fore, many of these anomalies occurred in higher-copy
ESTs with complex patterns of duplication. One-half of
the various types of anomalies were detected by only
one EST. One such anomaly, BE604879, had fragments
mapped to bins 2BS3-0.84-1.00, 6AS5-0.65-1.00, and
the possible presence of a 6BS-2BS translocation.
Structural rearrangements: A possible pericentric in-
version on chromosome 2B was detected by two ESTs:
BE404630 and BE500625. Missing restriction fragments
in N2BT2D, N2AT2B, and N2DT2A and ditelosomic
lines indicated map locations on the opposite arm of
chromosome 2B vs. 2A and 2D. Due to the absence of
restriction fragments in the group 2 nullisomic-tet-
rasomic and ditelosomic lines and the presence of all
loci in all group 2 deletion lines, the loci were mapped
to bins nearest the centromere. The two EST probes
involved in the possible inversion constitute 2.9% of the
70 EST probes that detected loci in the centromeric
consensus bins, including probes mapped to consensus
bins CS and CL, plus the two probes involved in the
631Group 2 Chromosome Bin Map
plication analysis was restricted to duplication to other
group 2 bins and to other homoeologous groups. Only
25 ESTs (2.3%, based on the confirmed set of ESTs with
loci mapping to homoeologous group 2 chromosomes)
detected loci in two or more bins within a homoeolo-
gous group 2 chromosome, 15 of which involved dupli-
cation to bins on opposite arms. The 25 ESTs generated
eight duplicate loci on 2A, 14 on 2B, and 6 on 2D.
Three hundred sixty ESTs (32.4%) had at least one
locus mappedto ahomoeologous group2 chromosome
and at least one locus mapped to a different homoeolo-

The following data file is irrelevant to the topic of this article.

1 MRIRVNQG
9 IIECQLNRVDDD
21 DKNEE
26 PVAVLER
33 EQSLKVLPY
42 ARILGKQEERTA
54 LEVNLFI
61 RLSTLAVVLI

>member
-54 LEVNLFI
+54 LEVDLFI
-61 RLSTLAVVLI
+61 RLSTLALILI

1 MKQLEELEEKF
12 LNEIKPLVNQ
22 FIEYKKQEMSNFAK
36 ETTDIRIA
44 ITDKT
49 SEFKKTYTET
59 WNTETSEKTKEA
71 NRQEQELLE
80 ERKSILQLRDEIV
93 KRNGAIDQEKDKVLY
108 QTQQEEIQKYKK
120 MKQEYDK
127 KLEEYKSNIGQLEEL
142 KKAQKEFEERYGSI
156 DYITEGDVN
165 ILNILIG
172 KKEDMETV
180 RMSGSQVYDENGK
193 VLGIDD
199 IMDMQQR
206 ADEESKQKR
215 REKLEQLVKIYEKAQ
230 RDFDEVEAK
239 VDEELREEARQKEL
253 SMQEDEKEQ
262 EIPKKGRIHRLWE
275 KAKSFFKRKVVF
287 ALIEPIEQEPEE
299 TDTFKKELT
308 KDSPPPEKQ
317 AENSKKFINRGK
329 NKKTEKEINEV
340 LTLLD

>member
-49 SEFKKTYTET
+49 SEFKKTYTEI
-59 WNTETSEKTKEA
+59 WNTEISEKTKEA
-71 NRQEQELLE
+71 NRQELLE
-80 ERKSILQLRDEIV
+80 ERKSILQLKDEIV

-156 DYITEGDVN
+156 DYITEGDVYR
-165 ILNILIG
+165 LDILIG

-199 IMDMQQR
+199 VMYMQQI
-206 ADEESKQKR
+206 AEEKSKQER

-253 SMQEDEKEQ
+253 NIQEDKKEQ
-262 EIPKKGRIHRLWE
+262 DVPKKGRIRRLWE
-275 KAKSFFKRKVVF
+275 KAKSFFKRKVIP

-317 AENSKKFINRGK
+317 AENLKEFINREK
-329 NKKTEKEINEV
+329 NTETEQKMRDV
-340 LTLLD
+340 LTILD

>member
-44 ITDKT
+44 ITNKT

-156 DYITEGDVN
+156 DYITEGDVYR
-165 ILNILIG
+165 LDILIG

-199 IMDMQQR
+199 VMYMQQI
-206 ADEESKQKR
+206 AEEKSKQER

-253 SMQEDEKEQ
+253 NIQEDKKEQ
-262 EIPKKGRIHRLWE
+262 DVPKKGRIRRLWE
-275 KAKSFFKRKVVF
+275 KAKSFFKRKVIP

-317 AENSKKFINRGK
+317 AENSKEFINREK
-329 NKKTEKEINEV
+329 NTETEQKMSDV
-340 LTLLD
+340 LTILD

gous group chromosome. On a whole-chromosome ba-
sis, no significant deviations from random distribution
were detected by chi-square analysis (see supplemen-
tal online materials at http:/ /wheat.pw.usda.gov/pubs/
On a chromosome-bin basis, the number of duplicate
loci mapping within each non-group 2 bin ranged from
0 to 20. No highly significant pattern of duplication to
non-group 2 chromosome bins was found. However,
significant duplication (P ? 0.01) was found in the
chromosome bin C-1BL6-0.32, with 14 duplicated loci
generated from 10 EST probes. Eight additional chro-
mosome bins had more duplicate loci than expected
with a significance level of P ? 0.05 (see supplemen-
tal online materials at http:/ /wheat.pw.usda.gov/pubs/
Wheat-rice comparisons: The sequences of the 552
ESTs assigned to the consensus map were compared
against the rice BAC/PAC sequences at NCBI using
blastN for analysis of wheat-rice colinearity. Highly sig-
nificant colinearity was found between the short arm of
the wheat consensus group 2 chromosome (W2) and
rice chromosome 7 (R7) and between the long arm of
W2 and rice chromosome 4 (R4) (Table 4). Of the 122
short-arm ESTs having matches to rice, 70.5% matched
the most distal consensus bin on the short arm of W2
(6S) had highly significant colinearity with R4, but also
had significant colinearity with R7. Of the 18 matches
in bin 6S, 10 went to R4 and 5 went to R7. Colinearity
between the ESTs of W2 and R7 extended into the
proximal region of the long arm of W2 with consensus
bin CL having good colinearity with the short arm of
R7 and bin CS having good colinearity with both the
short- and long-arm centromeric regions of R7. Of the